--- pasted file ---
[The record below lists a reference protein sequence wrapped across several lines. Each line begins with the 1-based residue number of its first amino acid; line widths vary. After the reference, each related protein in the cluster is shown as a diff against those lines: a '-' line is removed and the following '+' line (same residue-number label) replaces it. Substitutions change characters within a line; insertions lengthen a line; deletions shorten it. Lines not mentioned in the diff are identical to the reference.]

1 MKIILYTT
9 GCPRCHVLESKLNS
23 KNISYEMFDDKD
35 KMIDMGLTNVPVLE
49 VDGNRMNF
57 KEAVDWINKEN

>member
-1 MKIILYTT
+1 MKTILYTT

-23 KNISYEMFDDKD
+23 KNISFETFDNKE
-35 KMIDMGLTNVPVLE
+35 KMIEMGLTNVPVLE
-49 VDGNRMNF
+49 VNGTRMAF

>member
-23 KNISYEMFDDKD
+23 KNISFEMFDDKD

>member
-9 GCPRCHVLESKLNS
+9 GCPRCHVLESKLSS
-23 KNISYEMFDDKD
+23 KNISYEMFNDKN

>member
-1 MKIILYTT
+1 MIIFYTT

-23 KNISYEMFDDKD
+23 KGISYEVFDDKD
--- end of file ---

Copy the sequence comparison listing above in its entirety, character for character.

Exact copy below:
[The record below lists a reference protein sequence wrapped across several lines. Each line begins with the 1-based residue number of its first amino acid; line widths vary. After the reference, each related protein in the cluster is shown as a diff against those lines: a '-' line is removed and the following '+' line (same residue-number label) replaces it. Substitutions change characters within a line; insertions lengthen a line; deletions shorten it. Lines not mentioned in the diff are identical to the reference.]

1 MKIILYTT
9 GCPRCHVLESKLNS
23 KNISYEMFDDKD
35 KMIDMGLTNVPVLE
49 VDGNRMNF
57 KEAVDWINKEN

>member
-1 MKIILYTT
+1 MKTILYTT

-23 KNISYEMFDDKD
+23 KNISFETFDNKE
-35 KMIDMGLTNVPVLE
+35 KMIEMGLTNVPVLE
-49 VDGNRMNF
+49 VNGTRMAF

>member
-23 KNISYEMFDDKD
+23 KNISFEMFDDKD

>member
-9 GCPRCHVLESKLNS
+9 GCPRCHVLESKLSS
-23 KNISYEMFDDKD
+23 KNISYEMFNDKN

>member
-1 MKIILYTT
+1 MIIFYTT

-23 KNISYEMFDDKD
+23 KGISYEVFDDKD